Saturday, 2 May 2015

The Independent Magazine - Displaced young adults are living in a graveyard in Liberia's capital Monrovia

"Anyone would guess it was a prison. Its four-metre-high walls are topped with coiled barbed wire and punctuated with watchtowers. Its tall metal gates are locked. Yet a glimpse through one door, left slightly ajar, reveals its inmates died years ago. The site in Monrovia, Liberia's capital, is an abandoned cemetery where no one has been buried for decades. The walls aren't there to confine the dead, but to keep out the living – people whom Liberian society has forgotten who inhabit its crumbling tombs.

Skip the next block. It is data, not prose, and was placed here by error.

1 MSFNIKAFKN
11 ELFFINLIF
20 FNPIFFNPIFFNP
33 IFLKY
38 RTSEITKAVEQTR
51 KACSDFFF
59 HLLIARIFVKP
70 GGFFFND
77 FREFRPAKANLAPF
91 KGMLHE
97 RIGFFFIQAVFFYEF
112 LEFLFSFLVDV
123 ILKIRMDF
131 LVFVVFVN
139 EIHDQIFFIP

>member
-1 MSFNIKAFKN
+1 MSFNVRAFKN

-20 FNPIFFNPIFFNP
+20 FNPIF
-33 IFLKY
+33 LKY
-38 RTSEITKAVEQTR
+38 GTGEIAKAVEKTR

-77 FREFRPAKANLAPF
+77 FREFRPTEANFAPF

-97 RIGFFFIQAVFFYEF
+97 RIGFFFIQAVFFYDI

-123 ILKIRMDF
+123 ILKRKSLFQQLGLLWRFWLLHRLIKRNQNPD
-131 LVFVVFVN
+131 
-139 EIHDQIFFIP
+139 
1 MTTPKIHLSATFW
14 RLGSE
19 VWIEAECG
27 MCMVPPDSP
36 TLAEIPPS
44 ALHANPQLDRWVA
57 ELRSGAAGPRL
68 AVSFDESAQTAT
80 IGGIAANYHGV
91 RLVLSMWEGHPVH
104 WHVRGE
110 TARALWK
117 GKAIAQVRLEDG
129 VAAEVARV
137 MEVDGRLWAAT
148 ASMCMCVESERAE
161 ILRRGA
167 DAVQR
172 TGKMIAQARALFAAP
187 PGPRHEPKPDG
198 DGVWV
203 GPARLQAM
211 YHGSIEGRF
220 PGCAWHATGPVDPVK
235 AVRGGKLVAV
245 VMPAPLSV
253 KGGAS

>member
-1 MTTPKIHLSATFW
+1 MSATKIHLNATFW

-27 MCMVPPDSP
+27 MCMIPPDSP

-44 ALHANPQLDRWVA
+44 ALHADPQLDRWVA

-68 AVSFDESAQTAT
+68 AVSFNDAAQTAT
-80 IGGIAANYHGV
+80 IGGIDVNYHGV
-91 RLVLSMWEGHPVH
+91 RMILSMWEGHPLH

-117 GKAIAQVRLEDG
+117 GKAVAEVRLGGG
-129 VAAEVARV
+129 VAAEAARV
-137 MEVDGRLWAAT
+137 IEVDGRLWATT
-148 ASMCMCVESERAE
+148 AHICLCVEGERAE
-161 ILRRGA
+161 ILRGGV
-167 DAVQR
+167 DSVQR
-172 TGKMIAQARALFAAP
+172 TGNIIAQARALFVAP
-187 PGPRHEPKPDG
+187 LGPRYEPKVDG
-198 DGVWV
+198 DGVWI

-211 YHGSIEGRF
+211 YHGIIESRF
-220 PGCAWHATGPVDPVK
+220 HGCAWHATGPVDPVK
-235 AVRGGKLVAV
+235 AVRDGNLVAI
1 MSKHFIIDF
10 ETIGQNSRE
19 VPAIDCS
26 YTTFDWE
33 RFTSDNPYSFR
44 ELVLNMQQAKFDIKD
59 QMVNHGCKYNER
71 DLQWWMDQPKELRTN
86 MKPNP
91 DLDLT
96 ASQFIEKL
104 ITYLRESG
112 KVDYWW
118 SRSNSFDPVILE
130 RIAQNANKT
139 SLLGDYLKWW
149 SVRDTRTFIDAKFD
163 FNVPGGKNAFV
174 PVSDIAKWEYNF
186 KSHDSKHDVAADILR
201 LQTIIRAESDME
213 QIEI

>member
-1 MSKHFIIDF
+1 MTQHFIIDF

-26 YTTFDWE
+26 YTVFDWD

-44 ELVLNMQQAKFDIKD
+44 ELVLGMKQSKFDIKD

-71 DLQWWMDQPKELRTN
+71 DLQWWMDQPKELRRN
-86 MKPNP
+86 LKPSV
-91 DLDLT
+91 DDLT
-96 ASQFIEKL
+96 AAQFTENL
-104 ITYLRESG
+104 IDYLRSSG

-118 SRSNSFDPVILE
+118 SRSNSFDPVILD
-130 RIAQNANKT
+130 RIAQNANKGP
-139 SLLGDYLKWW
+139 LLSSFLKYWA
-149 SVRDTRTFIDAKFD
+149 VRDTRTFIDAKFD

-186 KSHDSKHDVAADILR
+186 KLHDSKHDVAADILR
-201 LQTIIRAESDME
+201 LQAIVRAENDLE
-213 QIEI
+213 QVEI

"There was a body there, but I took it out and threw it away," says Junior Toe. A veteran tomb dweller, as those occupying the cemetery are known, he has lost count of his years living among the dead. Standing on the worn edge of an open tomb, he peers into his second-hand bedroom. The empty space, about two-metres deep, is finished with stained green tiles crossed by vines. "When you look for a tomb, the body can't be too fresh," he advises. "It has to be really dead, then you can clear it away into a bag..."

Read the full article on Independent.co.uk.



I made two trips to Liberia to gather material for this exclusive story, which has never been reported before in the UK.

It was only possible with the help of charity Street Child which is supporting the young people living in the cemetery.

The pictures were taken by award-winning freelance photographer Hannah Maule-Ffinch.

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